Despite a critical role for MYC as an effector of oncogenic RAS, strategies to target MYC activity in RAS-driven cancers are lacking. In genetically engineered mouse models of lung and pancreatic cancer, oncogenic KRAS is insufficient to drive tumorigenesis, while addition of modest MYC overexpression drives robust tumor formation, suggesting that mechanisms beyond the RAS pathway play key roles in MYC regulation and RAS-driven tumorigenesis. Here we show that acidic fibroblast growth factor (FGF1) derived from cancer-associated fibroblasts (CAFs) cooperates with cancer cell-autonomous signals to increase MYC level, promoter occupancy, and activity. FGF1 is necessary and sufficient for paracrine regulation of MYC protein stability, signaling through AKT and GSK-3β to increase MYC half-life. Patient specimens reveal a strong correlation between stromal CAF content and MYC protein level in the neoplastic compartment, and identify CAFs as the specific source of FGF1 in the tumor microenvironment. Together, our findings demonstrate that MYC is coordinately regulated by cell-autonomous and microenvironmental signals, and establish CAF-derived FGF1 as a novel paracrine regulator of oncogenic transcription.
  16. Nat Chem Biol. 2020 Jun;16(6): 620-629
    Diehl KL, Muir TW.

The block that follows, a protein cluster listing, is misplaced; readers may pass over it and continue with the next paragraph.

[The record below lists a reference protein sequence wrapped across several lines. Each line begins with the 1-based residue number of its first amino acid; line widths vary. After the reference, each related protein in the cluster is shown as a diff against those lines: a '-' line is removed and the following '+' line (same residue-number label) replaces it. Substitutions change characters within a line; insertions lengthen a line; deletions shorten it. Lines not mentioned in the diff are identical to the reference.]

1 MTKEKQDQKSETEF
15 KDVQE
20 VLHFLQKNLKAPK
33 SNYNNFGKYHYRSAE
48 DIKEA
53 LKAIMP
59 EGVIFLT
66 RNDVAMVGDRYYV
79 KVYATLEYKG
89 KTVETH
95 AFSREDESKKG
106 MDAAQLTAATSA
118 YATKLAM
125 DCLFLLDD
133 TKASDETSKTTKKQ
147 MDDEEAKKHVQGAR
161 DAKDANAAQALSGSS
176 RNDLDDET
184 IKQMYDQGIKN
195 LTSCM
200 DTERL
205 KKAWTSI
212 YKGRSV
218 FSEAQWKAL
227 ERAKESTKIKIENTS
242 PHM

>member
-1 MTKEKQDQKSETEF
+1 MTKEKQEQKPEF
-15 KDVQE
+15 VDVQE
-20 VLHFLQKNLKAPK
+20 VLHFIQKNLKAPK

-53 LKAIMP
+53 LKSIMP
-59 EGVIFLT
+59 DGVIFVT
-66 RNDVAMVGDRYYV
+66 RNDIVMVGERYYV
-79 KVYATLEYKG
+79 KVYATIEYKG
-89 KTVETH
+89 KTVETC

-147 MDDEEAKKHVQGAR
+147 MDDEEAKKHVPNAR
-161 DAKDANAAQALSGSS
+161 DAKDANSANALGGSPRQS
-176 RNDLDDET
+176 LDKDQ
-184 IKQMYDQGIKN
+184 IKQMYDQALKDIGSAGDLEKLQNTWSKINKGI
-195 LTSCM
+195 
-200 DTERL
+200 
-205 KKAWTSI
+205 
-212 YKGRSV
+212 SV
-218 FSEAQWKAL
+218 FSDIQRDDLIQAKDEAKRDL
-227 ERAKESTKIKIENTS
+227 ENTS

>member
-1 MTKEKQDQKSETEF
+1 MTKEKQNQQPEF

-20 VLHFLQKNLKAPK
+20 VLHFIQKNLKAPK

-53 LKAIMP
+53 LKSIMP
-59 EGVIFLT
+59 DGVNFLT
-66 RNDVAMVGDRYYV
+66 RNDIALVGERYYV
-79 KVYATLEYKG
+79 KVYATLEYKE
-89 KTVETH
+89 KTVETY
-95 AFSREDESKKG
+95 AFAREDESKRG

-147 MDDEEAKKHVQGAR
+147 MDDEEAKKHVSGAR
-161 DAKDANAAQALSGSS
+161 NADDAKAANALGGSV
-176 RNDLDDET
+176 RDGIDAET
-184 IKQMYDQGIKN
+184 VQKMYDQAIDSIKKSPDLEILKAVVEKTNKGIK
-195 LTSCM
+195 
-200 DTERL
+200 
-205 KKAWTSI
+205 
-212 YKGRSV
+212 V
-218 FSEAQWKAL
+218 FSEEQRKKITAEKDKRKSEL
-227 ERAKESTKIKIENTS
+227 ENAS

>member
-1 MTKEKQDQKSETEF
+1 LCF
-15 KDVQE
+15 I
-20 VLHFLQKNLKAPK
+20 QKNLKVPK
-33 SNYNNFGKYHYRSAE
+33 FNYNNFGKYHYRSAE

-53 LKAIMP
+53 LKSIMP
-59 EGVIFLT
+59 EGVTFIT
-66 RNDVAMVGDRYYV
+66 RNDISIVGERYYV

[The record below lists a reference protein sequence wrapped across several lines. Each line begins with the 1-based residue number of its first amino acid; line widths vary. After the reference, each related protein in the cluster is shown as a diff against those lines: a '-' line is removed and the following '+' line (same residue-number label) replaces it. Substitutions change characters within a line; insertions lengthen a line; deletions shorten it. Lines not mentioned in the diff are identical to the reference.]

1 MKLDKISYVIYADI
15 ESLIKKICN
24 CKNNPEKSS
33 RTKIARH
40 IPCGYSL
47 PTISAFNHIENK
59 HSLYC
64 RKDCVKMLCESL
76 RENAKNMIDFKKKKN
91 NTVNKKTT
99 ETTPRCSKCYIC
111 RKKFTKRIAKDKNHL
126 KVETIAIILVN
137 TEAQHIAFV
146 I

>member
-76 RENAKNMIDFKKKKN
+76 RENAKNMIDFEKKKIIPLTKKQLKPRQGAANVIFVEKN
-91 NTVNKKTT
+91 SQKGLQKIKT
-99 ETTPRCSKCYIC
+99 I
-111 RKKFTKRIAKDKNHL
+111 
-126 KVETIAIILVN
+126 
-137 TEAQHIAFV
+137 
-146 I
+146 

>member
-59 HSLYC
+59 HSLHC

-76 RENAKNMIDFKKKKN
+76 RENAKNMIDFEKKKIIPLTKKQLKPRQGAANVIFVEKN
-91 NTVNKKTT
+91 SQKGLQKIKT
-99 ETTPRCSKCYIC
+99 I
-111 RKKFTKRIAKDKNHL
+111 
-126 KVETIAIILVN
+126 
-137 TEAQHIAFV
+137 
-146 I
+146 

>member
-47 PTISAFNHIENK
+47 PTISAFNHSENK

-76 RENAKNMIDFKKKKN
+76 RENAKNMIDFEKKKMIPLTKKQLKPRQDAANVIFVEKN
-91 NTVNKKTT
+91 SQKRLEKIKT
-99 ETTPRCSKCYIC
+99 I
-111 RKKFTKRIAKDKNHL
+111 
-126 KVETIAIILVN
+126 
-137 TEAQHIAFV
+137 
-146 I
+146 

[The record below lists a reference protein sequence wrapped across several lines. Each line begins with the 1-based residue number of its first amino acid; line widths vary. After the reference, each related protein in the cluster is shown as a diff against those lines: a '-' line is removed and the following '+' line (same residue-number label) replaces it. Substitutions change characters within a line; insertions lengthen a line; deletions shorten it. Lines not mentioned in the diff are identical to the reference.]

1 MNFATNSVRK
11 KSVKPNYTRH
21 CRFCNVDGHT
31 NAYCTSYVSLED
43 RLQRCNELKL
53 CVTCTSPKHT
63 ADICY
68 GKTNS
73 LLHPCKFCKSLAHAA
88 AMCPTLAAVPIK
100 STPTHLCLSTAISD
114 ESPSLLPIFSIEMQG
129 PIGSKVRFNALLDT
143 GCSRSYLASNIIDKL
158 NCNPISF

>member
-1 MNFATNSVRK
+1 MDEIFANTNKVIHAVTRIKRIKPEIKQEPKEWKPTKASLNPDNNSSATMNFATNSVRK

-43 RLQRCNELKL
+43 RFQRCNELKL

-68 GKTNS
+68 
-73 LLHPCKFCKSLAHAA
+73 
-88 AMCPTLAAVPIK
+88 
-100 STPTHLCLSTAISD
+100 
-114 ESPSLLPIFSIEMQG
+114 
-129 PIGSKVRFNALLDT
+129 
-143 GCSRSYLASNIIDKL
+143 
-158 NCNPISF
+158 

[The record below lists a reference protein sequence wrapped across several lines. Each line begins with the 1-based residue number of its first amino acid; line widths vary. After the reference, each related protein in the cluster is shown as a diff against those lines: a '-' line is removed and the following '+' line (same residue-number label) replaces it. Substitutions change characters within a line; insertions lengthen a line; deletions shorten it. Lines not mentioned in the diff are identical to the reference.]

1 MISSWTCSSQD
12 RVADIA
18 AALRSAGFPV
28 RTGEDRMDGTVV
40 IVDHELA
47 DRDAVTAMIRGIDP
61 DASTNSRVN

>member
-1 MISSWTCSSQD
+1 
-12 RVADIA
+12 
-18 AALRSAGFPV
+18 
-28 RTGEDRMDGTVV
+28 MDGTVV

In eukaryotes, chromatin remodeling and post-translational modifications (PTMs) shape the local chromatin landscape to establish permissive and repressive regions within the genome, orchestrating transcription, replication, and DNA repair in concert with other epigenetic mechanisms. Though cellular nutrient signaling encompasses a huge number of pathways, recent attention has turned to the hypothesis that the metabolic state of the cell is communicated to the genome through the type and concentration of metabolites in the nucleus that are cofactors for chromatin-modifying enzymes. Importantly, both epigenetic and metabolic dysregulation are hallmarks of a range of diseases, and this metabolism-chromatin axis may yield a well of new therapeutic targets. In this Perspective, we highlight emerging themes in the inter-regulation of the genome and metabolism via chromatin, including nonenzymatic histone modifications arising from chemically reactive metabolites, the expansion of PTM diversity from cofactor-promiscuous chromatin-modifying enzymes, and evidence for the existence and importance of subnucleocytoplasmic metabolite pools.